Burma Vision: Challenges and Research
the challenge of humanitarian assistance Beyrer, C. Burma and the challenge
of humanitarian assistance. Lancet
OBJECTIVES: To estimate mortality rates for populations living in civil war zones in Karen, Karenni, and Mon states of eastern Burma.
METHODS: Indigenous mobile health workers providing care in conflict zones in Karen, Karenni, and Mon areas of eastern Burma conducted cluster sample surveys interviewing heads of households during 3-month time periods in 2002 and 2003 to collect demographic and mortality data.
RESULTS: In 2002 health workers completed 1290 household surveys comprising 7496 individuals. In 2003, 1609 households with 9083 members were surveyed. Estimates of vital statistics were as follows: infant mortality rate: 135 (95% CI: 96-181) and 122 (95% CI: 70-175) per 1000 live births; under-five mortality rate: 291 (95% CI: 238-348) and 276 (95% CI: 190-361) per 1000 live births; crude mortality rate: 25 (95% CI: 21-29) and 21 (95% CI: 15-27) per 1000 persons per year.
CONCLUSIONS: Populations living in conflict zones in eastern Burma experience high mortality rates. The use of indigenous mobile health workers provides one means of measuring health status among populations that would normally be inaccessible due to ongoing conflict. Lee, T. J., Mullany, L. C., Richards, A. K., et al. Mortality rates in conflict zones in Karen, Karenni, and Mon states in eastern Burma. Trop Med Int Health (2006) 11(7):1119-27.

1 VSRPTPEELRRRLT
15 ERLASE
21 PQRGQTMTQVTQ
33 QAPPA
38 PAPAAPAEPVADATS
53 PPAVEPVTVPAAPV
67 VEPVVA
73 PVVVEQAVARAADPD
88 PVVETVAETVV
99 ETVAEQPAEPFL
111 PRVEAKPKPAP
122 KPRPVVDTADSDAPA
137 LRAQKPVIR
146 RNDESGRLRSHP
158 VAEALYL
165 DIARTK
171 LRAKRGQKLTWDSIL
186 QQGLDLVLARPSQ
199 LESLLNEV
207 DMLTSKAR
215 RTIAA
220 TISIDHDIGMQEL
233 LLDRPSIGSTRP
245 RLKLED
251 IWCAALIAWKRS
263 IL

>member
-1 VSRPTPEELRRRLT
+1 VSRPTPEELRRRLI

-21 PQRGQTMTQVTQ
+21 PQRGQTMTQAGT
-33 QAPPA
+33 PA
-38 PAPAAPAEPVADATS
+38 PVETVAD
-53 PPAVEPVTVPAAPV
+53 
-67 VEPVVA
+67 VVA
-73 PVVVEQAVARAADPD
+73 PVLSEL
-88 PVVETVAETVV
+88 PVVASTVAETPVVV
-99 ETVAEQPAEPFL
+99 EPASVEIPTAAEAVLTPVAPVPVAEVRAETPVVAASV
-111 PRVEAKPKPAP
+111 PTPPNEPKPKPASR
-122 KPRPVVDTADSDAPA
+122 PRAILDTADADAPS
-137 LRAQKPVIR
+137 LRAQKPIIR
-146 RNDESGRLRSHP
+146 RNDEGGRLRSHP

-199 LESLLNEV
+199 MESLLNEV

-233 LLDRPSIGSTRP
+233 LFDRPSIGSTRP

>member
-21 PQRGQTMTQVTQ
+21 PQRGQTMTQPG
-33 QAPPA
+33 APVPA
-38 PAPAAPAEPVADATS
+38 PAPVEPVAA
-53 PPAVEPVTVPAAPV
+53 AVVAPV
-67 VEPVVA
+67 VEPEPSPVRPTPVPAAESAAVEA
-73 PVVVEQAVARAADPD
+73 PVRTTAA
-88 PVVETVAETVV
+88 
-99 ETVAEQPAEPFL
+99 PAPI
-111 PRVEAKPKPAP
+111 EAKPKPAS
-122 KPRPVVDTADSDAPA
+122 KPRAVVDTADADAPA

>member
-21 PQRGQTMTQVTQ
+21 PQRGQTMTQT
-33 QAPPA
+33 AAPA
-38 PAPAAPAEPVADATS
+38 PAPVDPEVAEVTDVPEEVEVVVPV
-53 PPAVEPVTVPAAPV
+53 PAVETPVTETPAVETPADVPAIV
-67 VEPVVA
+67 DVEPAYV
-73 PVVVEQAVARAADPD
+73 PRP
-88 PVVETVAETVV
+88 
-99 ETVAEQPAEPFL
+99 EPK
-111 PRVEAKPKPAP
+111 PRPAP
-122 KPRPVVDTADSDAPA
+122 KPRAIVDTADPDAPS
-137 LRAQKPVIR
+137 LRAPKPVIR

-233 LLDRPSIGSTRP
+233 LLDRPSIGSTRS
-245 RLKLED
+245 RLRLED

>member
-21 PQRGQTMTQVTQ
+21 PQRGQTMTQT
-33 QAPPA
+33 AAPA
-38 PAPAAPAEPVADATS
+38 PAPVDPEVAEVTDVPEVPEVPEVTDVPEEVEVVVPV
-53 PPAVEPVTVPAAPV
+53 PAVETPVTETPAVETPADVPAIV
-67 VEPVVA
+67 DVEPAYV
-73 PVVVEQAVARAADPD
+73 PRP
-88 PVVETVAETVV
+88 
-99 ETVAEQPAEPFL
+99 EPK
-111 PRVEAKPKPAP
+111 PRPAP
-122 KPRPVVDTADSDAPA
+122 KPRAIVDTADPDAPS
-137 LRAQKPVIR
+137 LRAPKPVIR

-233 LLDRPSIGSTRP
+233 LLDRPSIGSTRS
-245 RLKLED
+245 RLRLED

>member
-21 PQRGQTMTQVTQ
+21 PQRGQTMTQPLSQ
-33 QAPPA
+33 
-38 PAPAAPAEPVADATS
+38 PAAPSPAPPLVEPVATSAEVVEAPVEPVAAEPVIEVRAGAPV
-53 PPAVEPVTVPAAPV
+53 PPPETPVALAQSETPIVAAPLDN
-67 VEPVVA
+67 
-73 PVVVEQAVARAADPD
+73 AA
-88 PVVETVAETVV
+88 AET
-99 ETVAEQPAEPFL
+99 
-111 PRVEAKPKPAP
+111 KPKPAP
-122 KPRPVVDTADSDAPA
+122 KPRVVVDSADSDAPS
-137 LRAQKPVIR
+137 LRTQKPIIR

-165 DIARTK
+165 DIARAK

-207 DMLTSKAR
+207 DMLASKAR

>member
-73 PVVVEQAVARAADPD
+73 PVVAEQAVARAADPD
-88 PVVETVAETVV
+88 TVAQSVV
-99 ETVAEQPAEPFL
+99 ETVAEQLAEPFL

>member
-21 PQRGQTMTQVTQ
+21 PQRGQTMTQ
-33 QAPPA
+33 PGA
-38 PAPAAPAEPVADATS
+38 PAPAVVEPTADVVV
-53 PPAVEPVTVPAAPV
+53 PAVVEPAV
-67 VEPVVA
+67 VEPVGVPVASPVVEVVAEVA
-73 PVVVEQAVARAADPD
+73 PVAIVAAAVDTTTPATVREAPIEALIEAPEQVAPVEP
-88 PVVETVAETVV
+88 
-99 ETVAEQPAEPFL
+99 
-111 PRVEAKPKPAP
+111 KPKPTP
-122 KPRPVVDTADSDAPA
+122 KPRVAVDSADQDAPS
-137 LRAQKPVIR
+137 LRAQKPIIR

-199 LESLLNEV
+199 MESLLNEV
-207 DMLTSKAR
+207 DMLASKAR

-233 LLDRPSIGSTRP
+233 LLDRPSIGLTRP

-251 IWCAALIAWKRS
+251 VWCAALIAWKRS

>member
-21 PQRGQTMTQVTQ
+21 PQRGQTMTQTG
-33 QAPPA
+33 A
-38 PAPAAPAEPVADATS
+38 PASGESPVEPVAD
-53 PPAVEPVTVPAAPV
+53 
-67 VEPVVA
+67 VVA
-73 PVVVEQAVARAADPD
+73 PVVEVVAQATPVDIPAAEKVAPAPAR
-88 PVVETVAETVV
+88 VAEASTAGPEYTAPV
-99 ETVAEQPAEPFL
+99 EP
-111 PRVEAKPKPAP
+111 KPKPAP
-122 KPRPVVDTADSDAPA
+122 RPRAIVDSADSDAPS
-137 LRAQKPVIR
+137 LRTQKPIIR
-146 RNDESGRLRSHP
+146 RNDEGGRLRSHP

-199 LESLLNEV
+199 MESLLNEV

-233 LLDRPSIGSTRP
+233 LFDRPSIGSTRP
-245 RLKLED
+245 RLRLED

BACKGROUND: Clinical trials evaluating interventions for infectious diseases require enrolling participants that are vulnerable to infection. As clinical trials are conducted in increasingly vulnerable populations, issues of protection of these populations become challenging. In settings where populations are forseeably oppressed, the conduct of research requires considerations that go beyond common ethical concerns and into issues of international human rights law.
DISCUSSION: Using examples of HIV prevention trials in Thailand, hepatitis-E prevention trials in Nepal and malaria therapeutic trials in Burma (Myanmar), we address the inadequacies of current ethical guidelines when conducting research within oppressed populations. We review existing legislature in the United States and United Kingdom that may be used against foreign investigators if trial hardships exist. We conclude by making considerations for research conducted within oppressed populations. Mills, E. J., and Singh, S. Health, human rights, and the conduct of clinical research within oppressed populations. Global Health (2007) 3:10.